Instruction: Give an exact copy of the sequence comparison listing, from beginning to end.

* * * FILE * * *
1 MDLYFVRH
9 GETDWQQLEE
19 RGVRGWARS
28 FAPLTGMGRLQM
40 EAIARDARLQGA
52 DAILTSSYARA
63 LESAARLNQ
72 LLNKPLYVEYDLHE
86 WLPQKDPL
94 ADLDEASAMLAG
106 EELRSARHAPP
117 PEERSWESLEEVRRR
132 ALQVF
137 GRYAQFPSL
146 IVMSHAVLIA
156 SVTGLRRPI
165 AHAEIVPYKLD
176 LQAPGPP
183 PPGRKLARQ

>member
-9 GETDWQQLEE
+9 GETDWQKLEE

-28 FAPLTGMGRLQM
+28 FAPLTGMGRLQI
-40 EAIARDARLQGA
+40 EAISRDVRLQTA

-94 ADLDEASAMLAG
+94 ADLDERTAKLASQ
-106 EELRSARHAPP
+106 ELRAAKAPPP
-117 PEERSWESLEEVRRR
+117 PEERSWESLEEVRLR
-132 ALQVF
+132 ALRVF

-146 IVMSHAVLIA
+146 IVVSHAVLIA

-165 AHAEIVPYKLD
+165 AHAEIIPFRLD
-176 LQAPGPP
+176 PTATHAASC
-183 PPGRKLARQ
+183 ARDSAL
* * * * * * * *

1 MDLYFVRH
9 GETDWQQLEE
19 RGVRGWARS
28 FAPLTGMGRLQM
40 EAIARDARLQGA
52 DAILTSSYARA
63 LESAARLNQ
72 LLNKPLYVEYDLHE
86 WLPQKDPL
94 ADLDEASAMLAG
106 EELRSARHAPP
117 PEERSWESLEEVRRR
132 ALQVF
137 GRYAQFPSL
146 IVMSHAVLIA
156 SVTGLRRPI
165 AHAEIVPYKLD
176 LQAPGPP
183 PPGRKLARQ

>member
-9 GETDWQQLEE
+9 GETDWQKLEE

-28 FAPLTGMGRLQM
+28 FAPLTGMGRLQI
-40 EAIARDARLQGA
+40 EAISRDVRLQTA

-94 ADLDEASAMLAG
+94 ADLDERTAKLASQ
-106 EELRSARHAPP
+106 ELRAAKAPPP
-117 PEERSWESLEEVRRR
+117 PEERSWESLEEVRLR
-132 ALQVF
+132 ALRVF

-146 IVMSHAVLIA
+146 IVVSHAVLIA

-165 AHAEIVPYKLD
+165 AHAEIIPFRLD
-176 LQAPGPP
+176 PTATHAASC
-183 PPGRKLARQ
+183 ARDSAL